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Strategies for Making Your Case

The best time to make a case for your department is all the time, so that your administration never questions your value to the institution. Here are some strategies for making your case, early and often.

Jump down to Do a Good Job With Program Reviews | Arm Yourself With Data | Be Ready to Justify Your Existence | Know Your Supporters | References


Develop a Unifying Vision and Goals for Your Department

  • Resist departmental rifting. One of the reasons the University of Connecticut cited in dissolving the Geology Department in 2004 was the "divisiveness and interpersonal conflict within the department between those who support[ed] a broader interdisciplinary approach to geosciences and those favoring a more traditional approach" (Showstack, 2004).
  • See examples of geoscience department mission/vision statements and learning goals/outcomes statements.

Do a Good Job With Program Assessment

  • Take program reviews seriously; your administrators do. In particular, have a plan for addressing any identified problems. University of Connecticut officials cited the inability to respond to issues in the most recent program review as one of their reasons for eliminating the Geology Department in 2004.

Arm Yourself With Data

  • Make a habit of collecting and organizing the data you will need for program assessment, annual reports, and more. Besides giving you a head start on those predictable tasks, data will help you to justify your existence (if it ever comes into question).

Be Ready to Justify Your Existence

Explain the value of geoscience education whenever the opportunity arises. In addition, demonstrate and publicize your department's value early and often: keep a list of bragging points that administrators will care about. For example:

Know the accomplishments of your faculty and staff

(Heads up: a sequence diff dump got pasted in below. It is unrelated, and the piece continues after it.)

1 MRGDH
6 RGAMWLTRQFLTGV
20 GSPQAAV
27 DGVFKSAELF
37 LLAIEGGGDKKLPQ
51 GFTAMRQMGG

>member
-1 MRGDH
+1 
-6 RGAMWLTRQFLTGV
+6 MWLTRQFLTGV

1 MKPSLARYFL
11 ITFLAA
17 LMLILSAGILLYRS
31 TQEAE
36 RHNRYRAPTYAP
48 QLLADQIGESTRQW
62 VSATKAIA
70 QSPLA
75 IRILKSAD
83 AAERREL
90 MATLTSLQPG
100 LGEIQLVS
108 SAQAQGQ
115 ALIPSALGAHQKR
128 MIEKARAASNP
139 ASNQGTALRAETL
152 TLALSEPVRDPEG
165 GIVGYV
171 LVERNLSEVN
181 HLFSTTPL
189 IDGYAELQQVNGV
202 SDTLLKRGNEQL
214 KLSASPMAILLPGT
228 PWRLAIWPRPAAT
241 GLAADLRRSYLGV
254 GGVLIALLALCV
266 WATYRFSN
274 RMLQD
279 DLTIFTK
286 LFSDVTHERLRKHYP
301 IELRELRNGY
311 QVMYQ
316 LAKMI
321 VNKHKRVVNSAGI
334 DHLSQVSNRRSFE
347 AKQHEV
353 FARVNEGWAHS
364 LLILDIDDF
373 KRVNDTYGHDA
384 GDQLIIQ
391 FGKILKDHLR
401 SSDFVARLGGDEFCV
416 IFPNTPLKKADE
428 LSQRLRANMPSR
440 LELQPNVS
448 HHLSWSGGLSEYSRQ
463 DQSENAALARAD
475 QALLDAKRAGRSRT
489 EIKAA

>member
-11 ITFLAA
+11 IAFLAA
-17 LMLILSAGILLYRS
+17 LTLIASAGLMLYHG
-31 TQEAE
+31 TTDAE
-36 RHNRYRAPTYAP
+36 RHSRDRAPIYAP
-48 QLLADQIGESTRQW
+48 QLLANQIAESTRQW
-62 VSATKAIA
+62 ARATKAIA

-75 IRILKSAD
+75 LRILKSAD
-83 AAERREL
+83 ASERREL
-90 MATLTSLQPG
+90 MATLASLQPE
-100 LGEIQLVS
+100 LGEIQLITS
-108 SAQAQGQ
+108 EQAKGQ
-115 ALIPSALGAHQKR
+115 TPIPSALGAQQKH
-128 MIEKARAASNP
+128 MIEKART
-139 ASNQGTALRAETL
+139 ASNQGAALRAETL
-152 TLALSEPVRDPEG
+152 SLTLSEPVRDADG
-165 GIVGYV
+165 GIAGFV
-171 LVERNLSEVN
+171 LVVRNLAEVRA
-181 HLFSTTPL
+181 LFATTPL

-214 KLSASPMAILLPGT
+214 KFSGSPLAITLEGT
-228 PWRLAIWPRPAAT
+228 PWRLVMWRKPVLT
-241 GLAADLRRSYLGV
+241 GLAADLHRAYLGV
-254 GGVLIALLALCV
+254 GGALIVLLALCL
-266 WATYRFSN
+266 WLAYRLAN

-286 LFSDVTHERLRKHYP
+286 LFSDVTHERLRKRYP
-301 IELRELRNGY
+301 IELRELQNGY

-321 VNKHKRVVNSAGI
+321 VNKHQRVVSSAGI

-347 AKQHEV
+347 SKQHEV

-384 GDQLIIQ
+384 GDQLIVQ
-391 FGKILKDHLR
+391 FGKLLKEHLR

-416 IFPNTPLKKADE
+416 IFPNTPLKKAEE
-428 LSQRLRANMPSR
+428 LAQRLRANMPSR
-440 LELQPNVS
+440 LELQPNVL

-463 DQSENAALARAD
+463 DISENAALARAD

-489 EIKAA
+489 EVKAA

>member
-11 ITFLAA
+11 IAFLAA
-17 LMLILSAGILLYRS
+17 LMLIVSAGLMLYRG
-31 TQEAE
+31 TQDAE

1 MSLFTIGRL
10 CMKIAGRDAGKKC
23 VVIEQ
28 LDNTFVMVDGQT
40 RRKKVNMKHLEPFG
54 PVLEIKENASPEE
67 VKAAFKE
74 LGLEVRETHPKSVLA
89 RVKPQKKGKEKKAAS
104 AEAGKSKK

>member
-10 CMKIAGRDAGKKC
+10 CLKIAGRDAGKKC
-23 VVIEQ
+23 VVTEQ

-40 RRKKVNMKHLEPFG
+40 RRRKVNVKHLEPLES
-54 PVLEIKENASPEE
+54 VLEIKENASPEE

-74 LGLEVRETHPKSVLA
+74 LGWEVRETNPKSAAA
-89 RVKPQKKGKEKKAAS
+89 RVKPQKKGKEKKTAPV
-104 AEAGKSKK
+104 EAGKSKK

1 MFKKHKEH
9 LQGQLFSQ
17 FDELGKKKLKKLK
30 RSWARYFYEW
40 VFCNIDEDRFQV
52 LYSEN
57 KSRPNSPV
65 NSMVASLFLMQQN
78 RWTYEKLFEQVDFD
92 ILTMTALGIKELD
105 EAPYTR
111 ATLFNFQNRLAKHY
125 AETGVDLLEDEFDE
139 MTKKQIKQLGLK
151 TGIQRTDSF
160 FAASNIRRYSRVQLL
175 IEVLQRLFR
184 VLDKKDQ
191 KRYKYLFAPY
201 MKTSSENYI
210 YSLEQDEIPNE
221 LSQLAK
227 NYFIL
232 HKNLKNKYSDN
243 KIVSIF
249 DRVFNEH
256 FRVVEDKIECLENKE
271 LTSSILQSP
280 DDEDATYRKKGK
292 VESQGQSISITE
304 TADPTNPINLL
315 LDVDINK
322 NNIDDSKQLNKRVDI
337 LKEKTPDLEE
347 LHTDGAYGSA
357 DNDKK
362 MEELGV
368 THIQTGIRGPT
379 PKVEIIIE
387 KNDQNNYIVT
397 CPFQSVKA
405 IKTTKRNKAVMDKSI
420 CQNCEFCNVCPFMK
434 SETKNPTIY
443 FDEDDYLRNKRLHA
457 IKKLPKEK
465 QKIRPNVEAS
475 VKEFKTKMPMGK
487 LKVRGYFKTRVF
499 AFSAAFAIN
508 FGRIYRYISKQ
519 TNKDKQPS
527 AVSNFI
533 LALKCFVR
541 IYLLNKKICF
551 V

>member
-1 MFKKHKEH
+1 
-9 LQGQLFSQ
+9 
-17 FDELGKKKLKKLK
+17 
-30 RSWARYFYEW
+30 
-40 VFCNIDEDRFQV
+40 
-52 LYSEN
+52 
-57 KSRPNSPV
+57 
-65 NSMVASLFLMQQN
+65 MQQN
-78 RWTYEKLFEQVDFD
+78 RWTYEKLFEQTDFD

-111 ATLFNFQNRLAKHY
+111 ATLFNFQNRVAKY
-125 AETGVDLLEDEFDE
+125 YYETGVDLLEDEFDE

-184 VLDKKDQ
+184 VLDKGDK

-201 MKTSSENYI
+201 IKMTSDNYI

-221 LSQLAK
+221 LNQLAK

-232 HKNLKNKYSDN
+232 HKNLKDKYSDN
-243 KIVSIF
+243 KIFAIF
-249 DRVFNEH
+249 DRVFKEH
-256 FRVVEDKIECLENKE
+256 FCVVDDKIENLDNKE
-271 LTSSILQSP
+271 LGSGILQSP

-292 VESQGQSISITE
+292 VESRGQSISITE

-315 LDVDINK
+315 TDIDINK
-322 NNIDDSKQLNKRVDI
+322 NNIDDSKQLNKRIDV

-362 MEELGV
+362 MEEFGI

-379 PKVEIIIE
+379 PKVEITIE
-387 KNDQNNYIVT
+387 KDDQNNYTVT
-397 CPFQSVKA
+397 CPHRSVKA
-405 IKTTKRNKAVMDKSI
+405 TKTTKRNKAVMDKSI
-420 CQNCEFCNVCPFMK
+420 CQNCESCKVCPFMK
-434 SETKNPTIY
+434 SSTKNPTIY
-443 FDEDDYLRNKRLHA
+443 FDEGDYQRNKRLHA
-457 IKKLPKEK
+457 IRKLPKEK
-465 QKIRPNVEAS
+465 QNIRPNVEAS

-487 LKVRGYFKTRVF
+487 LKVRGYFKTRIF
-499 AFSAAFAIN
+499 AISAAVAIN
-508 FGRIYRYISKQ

• What accolades have they won?

Know the accomplishments of your alumni

  • Where are they employed? What accolades have they won?

Compare your program to those at peer institutions, and to other physical sciences on your own campus

Possible points of comparison:

  • Student credit hours produced (in raw numbers and per FTE)
  • Cost per credit hour
  • Revenue generated by teaching (in raw numbers and per FTE)
  • Research revenue generated (in raw numbers and per FTE)

Know how your programs contribute to your campus, your state, and your region

  • Do your faculty research or teach about environmental issues in your area?
  • Are there companies in your area that regularly hire your alumni?
  • Know how many interdisciplinary collaborations your department has with other departments, on and off campus, in terms of both research and teaching.

When it comes to tight budgets, be proactive

  • Look for ways to save money, raise external funds, and be more efficient with the money you do spend. Tell your administration what you're doing, get good results, and show them the results. "Talk about how you could improve with no additional resources. (Deans like the sound of that)" (Feiss, 1996 ).

Know Your Supporters

Your Alumni and Employers of Your Alumni

  • Who knows the value of a degree from your department better than your alumni or their employers? Work with your alumni. Keep track of where they are and what they are doing with their geoscience degrees, whether they are still in geoscience or not. Keep a file of supporting letters from these constituents on hand.
  • For some perspective on the strengths and uses of a degree in geosciences, see our collection of employee and employer interviews.

Valued Colleagues on Campus

  • Every collaborative relationship you build is a relationship that would suffer if your department were eliminated.

Local Citizens

  • When you participate in local or regional community events, you are helping to build a base of support.

National Organizations

References

  • Feiss, 1996 , The Survival of Academic Geology Programs, GSA Today v.6, n. 1, p. 16-17.
    Dr. Feiss argues that geologists can no longer expect to focus only on "real science" and leave all the political and administrative unpleasantness to other departments.
  • Rossbacher and Rhodes, 2004 , The Department You Save May Be Your Own: Part 2, Geotimes May, 2004.
    This article lays out specific actions that departments (and particularly heads and chairs of departments) can and should take to help secure their future.
  • Showstack, R., 2004, University of Connecticut Geology Department Faces Dissolution, Eos, 85(11), p.160. (Link to article on AGU website. AGU membership required.)

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